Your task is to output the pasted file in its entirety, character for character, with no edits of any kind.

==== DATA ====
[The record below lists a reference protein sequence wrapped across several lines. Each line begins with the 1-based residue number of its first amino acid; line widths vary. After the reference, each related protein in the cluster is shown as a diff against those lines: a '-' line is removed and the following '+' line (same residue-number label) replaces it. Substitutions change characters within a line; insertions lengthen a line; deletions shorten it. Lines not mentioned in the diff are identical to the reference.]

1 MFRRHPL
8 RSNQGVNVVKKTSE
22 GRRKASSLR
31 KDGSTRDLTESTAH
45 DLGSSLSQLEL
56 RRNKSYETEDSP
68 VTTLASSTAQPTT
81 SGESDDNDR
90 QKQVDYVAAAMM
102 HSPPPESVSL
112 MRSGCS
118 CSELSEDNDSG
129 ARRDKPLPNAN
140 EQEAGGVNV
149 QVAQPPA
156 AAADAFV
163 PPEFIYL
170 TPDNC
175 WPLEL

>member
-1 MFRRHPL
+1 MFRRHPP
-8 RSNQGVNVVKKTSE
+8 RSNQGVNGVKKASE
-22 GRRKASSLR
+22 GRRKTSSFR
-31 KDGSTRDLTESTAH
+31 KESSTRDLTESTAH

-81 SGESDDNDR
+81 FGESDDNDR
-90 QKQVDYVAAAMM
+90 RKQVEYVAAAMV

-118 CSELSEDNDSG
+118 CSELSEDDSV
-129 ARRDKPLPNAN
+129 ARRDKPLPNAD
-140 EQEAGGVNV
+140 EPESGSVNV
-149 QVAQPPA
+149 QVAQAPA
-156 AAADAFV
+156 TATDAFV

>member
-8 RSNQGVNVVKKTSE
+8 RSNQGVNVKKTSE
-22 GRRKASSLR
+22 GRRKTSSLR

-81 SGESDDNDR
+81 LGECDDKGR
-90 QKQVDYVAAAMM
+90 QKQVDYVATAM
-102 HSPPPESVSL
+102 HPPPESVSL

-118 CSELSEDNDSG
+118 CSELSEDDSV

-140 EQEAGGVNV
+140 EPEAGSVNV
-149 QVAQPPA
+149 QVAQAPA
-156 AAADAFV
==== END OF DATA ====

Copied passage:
[The record below lists a reference protein sequence wrapped across several lines. Each line begins with the 1-based residue number of its first amino acid; line widths vary. After the reference, each related protein in the cluster is shown as a diff against those lines: a '-' line is removed and the following '+' line (same residue-number label) replaces it. Substitutions change characters within a line; insertions lengthen a line; deletions shorten it. Lines not mentioned in the diff are identical to the reference.]

1 MFRRHPL
8 RSNQGVNVVKKTSE
22 GRRKASSLR
31 KDGSTRDLTESTAH
45 DLGSSLSQLEL
56 RRNKSYETEDSP
68 VTTLASSTAQPTT
81 SGESDDNDR
90 QKQVDYVAAAMM
102 HSPPPESVSL
112 MRSGCS
118 CSELSEDNDSG
129 ARRDKPLPNAN
140 EQEAGGVNV
149 QVAQPPA
156 AAADAFV
163 PPEFIYL
170 TPDNC
175 WPLEL

>member
-1 MFRRHPL
+1 MFRRHPP
-8 RSNQGVNVVKKTSE
+8 RSNQGVNGVKKASE
-22 GRRKASSLR
+22 GRRKTSSFR
-31 KDGSTRDLTESTAH
+31 KESSTRDLTESTAH

-81 SGESDDNDR
+81 FGESDDNDR
-90 QKQVDYVAAAMM
+90 RKQVEYVAAAMV

-118 CSELSEDNDSG
+118 CSELSEDDSV
-129 ARRDKPLPNAN
+129 ARRDKPLPNAD
-140 EQEAGGVNV
+140 EPESGSVNV
-149 QVAQPPA
+149 QVAQAPA
-156 AAADAFV
+156 TATDAFV

>member
-8 RSNQGVNVVKKTSE
+8 RSNQGVNVKKTSE
-22 GRRKASSLR
+22 GRRKTSSLR

-81 SGESDDNDR
+81 LGECDDKGR
-90 QKQVDYVAAAMM
+90 QKQVDYVATAM
-102 HSPPPESVSL
+102 HPPPESVSL

-118 CSELSEDNDSG
+118 CSELSEDDSV

-140 EQEAGGVNV
+140 EPEAGSVNV
-149 QVAQPPA
+149 QVAQAPA
-156 AAADAFV